Thursday, September 15, 2011

Smoke Break 365

Acoustical Partition constructed from discarded cigarette Boxes.

Designer: Benjamin Keddy

365 Cigarette Boxes: $0

1 Eco-Bond 10.1 oz.
Ultra Clear Adhesive (2-Pack): $12.96/unit

1 Bolt of Felt: $30.00

This arced acoustical wall partition is designed to diffuse standing waves in sonically reflective or “live” environments, such as schools, offices, and other indoor spaces where noise can be an issue. The lid of each box is bent flush against the back and glued into place creating two uneven spaces for sound waves to propagate and diffuse allowing for a more noise-free work space. The curvature of each partition physically isolates the individual or group of people from ambient noise sources. An added layer of felt attenuates sound as it reaches the diffuser for a less reactive listening space. Partitions could be placed in library environments, communal study spaces, and in an open floor office workplace. Additional applications include audio production settings where sound reflections can lead to audio masking and phase cancellation, a common problem issue to be considered in both monitoring/recording environments.

As free-standing modular units, multiple partitions can easily be joined together to cover more surface area in larger spaces and can be configured to provide varying degrees of enclosure to the individual. The use of found cigarette boxes in mass serves to raises the issue of how common smoking still is in our communities. Without supporting the tobacco industry and using the mass of residual waste, the partition also conveys a message that quantifies the amount of tobacco that a pack-a-day smoker puts into their lungs over the course of one year.

Because the bulk of the construction requires only lightweight, collapsible boxes, lightweight felt and sealant, materials are easily transported by a single person. Due to its minimal, uniform components, construction steps are relatively simple to follow and only require that the assembler take note of two different box positions. Felt is precut to fit evenly against one side of the partition and can be bonded easily in place by using the sealant.

Although the construction and access to found cigarette boxes in mass perhaps suggests that materials be procured in an urban location, the partition is designed for versatility and can be distributed anywhere in the world. Because it is also used to raise a further awareness of the health issues related to smoking, it would likely have the greatest impact in a community that still has a significantly high population of smokers.

One could perhaps argue that the use of cigarette boxes actually promotes smoking by relying on the purchase of cigarettes to acquire the discarding the box. Because the work is designed without any direct relationship to individuals who smoke, this is not the case. Additionally, the feature of warning labels on these boxes will repeatedly convey messages that serve to dissuade its observers from smoking by highlighting the obvious health issues.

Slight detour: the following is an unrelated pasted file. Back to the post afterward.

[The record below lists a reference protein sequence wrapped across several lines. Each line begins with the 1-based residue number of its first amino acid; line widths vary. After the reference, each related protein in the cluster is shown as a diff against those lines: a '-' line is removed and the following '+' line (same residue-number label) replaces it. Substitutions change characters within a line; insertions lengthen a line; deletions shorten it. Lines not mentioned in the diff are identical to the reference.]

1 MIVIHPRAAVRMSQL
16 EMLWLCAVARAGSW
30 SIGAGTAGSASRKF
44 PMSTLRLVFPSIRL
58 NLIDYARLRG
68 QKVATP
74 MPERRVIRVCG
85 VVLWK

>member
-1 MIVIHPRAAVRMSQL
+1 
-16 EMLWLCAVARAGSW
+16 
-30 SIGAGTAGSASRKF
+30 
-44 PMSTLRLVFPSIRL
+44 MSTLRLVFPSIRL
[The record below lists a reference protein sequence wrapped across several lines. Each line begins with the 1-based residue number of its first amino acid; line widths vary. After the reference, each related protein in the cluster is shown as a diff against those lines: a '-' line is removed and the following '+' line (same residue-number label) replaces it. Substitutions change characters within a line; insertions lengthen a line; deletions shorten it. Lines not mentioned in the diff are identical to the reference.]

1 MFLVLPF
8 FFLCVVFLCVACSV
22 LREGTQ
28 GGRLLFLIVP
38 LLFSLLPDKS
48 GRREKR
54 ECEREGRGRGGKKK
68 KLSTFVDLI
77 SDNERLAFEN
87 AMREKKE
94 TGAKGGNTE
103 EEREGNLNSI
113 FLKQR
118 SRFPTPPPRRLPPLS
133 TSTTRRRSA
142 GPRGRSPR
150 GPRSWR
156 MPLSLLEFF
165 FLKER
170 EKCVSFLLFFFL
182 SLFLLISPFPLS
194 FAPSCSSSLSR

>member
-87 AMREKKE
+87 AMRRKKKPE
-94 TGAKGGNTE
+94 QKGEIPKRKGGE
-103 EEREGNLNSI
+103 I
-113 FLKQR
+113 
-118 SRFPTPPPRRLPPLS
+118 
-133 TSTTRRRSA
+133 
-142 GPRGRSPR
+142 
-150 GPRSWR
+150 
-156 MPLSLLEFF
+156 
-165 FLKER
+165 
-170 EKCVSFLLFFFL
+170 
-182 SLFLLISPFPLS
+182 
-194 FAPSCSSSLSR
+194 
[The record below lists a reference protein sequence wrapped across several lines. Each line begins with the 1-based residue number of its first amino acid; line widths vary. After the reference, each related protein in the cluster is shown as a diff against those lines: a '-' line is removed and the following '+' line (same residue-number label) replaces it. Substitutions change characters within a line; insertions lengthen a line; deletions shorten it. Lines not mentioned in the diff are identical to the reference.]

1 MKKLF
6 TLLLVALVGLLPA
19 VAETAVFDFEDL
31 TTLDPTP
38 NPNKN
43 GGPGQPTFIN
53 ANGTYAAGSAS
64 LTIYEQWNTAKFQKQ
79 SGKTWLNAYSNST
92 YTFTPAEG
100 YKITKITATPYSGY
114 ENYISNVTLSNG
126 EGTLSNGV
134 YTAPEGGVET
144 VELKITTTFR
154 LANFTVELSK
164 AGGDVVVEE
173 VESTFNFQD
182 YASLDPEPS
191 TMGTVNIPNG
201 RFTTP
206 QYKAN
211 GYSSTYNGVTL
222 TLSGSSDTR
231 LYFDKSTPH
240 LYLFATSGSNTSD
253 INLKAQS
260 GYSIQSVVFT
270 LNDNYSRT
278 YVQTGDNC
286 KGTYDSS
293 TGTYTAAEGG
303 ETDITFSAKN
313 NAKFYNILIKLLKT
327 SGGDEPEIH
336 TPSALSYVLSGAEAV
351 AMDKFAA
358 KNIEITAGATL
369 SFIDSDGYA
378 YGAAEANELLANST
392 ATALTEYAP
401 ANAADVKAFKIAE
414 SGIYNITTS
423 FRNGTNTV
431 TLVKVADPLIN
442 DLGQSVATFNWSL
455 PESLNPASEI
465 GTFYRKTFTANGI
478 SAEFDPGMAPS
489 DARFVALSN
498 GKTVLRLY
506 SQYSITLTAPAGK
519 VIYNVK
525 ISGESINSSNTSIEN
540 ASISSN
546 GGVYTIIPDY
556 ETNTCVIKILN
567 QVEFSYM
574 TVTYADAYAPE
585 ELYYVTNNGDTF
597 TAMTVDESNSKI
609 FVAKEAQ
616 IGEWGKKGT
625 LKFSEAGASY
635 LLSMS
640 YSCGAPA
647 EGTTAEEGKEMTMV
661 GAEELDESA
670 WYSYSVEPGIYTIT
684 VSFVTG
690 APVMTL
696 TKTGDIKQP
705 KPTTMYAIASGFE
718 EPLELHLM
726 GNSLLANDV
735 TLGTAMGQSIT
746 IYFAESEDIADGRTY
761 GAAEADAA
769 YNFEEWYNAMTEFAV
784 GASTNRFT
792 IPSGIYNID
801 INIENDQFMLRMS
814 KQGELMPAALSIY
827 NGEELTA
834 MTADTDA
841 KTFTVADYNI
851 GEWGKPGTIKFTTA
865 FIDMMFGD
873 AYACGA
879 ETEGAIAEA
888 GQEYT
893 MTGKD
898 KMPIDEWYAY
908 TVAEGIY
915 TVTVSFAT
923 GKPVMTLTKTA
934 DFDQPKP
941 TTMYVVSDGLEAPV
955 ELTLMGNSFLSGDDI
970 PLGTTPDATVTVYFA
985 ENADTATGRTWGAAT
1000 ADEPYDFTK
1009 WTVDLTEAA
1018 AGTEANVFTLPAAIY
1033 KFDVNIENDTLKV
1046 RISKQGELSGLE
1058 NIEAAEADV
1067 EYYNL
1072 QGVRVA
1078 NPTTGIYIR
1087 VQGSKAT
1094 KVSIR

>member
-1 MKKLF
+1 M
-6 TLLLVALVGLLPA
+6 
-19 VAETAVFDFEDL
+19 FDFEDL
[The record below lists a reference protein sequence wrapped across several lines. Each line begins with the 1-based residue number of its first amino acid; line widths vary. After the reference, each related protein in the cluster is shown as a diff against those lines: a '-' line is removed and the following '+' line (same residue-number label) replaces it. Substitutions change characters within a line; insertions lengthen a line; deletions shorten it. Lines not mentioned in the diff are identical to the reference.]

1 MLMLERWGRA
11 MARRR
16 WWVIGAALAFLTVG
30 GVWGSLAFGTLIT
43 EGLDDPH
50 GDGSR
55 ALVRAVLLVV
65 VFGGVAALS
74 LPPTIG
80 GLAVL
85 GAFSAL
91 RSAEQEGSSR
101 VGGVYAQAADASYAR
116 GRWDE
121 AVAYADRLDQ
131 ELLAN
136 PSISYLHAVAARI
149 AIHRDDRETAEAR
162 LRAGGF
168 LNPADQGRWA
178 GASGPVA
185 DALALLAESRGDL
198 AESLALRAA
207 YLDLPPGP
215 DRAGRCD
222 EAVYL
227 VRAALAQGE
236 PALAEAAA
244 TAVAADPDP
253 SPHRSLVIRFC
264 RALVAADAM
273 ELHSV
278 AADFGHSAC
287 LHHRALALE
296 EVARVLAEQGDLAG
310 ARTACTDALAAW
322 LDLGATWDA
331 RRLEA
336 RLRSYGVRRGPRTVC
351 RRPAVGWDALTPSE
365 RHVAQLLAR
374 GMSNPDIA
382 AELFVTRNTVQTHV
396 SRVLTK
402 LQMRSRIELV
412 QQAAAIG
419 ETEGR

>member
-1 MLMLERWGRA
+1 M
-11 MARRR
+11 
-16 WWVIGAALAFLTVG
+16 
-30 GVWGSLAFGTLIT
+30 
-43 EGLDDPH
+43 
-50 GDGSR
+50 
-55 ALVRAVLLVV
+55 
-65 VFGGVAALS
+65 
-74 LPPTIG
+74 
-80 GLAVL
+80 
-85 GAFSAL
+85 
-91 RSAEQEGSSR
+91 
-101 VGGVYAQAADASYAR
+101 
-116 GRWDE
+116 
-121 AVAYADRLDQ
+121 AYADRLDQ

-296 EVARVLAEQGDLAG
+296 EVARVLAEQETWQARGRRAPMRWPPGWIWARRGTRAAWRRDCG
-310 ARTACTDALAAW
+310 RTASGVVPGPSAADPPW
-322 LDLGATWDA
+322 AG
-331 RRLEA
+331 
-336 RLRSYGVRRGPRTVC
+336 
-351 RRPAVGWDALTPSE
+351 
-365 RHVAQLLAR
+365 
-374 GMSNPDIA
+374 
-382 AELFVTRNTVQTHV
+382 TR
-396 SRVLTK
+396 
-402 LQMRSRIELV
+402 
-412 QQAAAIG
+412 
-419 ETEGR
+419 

Each unit will come with a small plaque that contextualizes the rationale for its name and construction, informing the viewer that the space taken up by the unit is relatively proportional to the mass of smoked tobacco that is taken into the lungs of a pack-a-day smoker over the course of a full year.

Example #1

Example #2

Example #3


  1. I really like the aesthetics of this piece, but I would question the conceptual use of the cigarette box as a sound dampener. Perhaps the form is more important than the content of the box, so covering up the logo and warning label may be a solution.

  2. Like we were talking about in class last week, I think the element which warns about the dangers of smoking distracts from two other very rich discussions going on: interrupting sound in social space, as well as constructing a striking public visual out of discarded material. If you are interested in why people continue to smoke even thought the word is out about the health risks, I think you would need to expand the conversation to larger systemic issues like distribution/access to of wealth, education or other issues of class discrepancy.

  3. The weight of the connotation we associate with cigarettes is the only impediment I see with this object/intervention. I think the actual form and end goal is a perfect use, the shape of the box would work perfectly.

    Perhaps another similar material (used post consumption) could steer this project back into the actual idea of reuse and sound relation to space. Uncanny idea!

  4. I mentioned this during class, and we talked about it later... but to reiterate, the interest in this project is the strength of the designed object - the cigarette box - and how it is slowly moving toward extinction. Just like hobo art and the cigar box, we're getting to a place where reusing old objects as a "green" solution can constitute a critique in and of itself - the strange juxtaposition between reusing and the tobacco smell that comes from the structure seems very interesting.

  5. Perhaps a redirection of the sound panels could yield some other interesting results. I don't quite believe that anyone, especially non-smokers, would invest so much time in gathering discarded cigarette boxes. Perhaps you could make this a joint project for smokers: these sound panels could be transformed into temporary shelters for outdoor smokers, and the sound dampening qualities play with the guilt that most smokers (I'm projecting here) have of the action. You are more likely to save up cigarette boxes if you implement some collection device near smoking areas, so the smokers could, in a sense, be building both a shelter and a hiding space for themselves while at the same time "feeling better" about their environmental impact by recycling their boxes.


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